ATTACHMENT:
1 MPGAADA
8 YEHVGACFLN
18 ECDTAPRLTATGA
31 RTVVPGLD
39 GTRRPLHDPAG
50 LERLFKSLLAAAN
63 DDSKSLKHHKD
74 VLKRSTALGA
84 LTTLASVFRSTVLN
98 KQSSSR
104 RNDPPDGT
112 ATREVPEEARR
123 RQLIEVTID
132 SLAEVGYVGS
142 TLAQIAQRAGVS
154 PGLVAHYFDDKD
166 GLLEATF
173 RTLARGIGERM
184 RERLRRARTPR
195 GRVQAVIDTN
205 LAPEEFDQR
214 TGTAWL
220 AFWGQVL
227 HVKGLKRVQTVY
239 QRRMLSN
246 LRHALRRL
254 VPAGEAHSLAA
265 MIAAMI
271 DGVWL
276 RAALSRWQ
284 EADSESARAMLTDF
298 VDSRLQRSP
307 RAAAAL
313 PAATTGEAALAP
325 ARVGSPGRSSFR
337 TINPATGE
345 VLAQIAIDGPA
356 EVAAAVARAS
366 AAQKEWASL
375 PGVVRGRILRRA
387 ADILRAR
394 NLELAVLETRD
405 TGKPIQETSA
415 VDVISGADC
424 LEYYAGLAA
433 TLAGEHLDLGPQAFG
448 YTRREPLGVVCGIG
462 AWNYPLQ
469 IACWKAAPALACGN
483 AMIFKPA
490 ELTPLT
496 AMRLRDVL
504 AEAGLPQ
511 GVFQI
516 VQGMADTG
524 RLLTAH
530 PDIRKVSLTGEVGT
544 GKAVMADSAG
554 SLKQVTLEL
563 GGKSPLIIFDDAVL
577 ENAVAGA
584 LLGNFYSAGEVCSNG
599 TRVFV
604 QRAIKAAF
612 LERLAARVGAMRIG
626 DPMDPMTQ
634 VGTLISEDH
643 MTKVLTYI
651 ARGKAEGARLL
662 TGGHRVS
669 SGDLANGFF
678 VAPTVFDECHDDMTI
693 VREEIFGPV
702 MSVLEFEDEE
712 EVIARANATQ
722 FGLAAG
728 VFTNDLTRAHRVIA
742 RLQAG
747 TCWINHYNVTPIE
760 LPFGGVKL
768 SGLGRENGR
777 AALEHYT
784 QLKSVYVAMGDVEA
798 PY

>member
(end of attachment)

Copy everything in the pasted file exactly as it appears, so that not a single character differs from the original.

1 MPGAADA
8 YEHVGACFLN
18 ECDTAPRLTATGA
31 RTVVPGLD
39 GTRRPLHDPAG
50 LERLFKSLLAAAN
63 DDSKSLKHHKD
74 VLKRSTALGA
84 LTTLASVFRSTVLN
98 KQSSSR
104 RNDPPDGT
112 ATREVPEEARR
123 RQLIEVTID
132 SLAEVGYVGS
142 TLAQIAQRAGVS
154 PGLVAHYFDDKD
166 GLLEATF
173 RTLARGIGERM
184 RERLRRARTPR
195 GRVQAVIDTN
205 LAPEEFDQR
214 TGTAWL
220 AFWGQVL
227 HVKGLKRVQTVY
239 QRRMLSN
246 LRHALRRL
254 VPAGEAHSLAA
265 MIAAMI
271 DGVWL
276 RAALSRWQ
284 EADSESARAMLTDF
298 VDSRLQRSP
307 RAAAAL
313 PAATTGEAALAP
325 ARVGSPGRSSFR
337 TINPATGE
345 VLAQIAIDGPA
356 EVAAAVARAS
366 AAQKEWASL
375 PGVVRGRILRRA
387 ADILRAR
394 NLELAVLETRD
405 TGKPIQETSA
415 VDVISGADC
424 LEYYAGLAA
433 TLAGEHLDLGPQAFG
448 YTRREPLGVVCGIG
462 AWNYPLQ
469 IACWKAAPALACGN
483 AMIFKPA
490 ELTPLT
496 AMRLRDVL
504 AEAGLPQ
511 GVFQI
516 VQGMADTG
524 RLLTAH
530 PDIRKVSLTGEVGT
544 GKAVMADSAG
554 SLKQVTLEL
563 GGKSPLIIFDDAVL
577 ENAVAGA
584 LLGNFYSAGEVCSNG
599 TRVFV
604 QRAIKAAF
612 LERLAARVGAMRIG
626 DPMDPMTQ
634 VGTLISEDH
643 MTKVLTYI
651 ARGKAEGARLL
662 TGGHRVS
669 SGDLANGFF
678 VAPTVFDECHDDMTI
693 VREEIFGPV
702 MSVLEFEDEE
712 EVIARANATQ
722 FGLAAG
728 VFTNDLTRAHRVIA
742 RLQAG
747 TCWINHYNVTPIE
760 LPFGGVKL
768 SGLGRENGR
777 AALEHYT
784 QLKSVYVAMGDVEA
798 PY

>member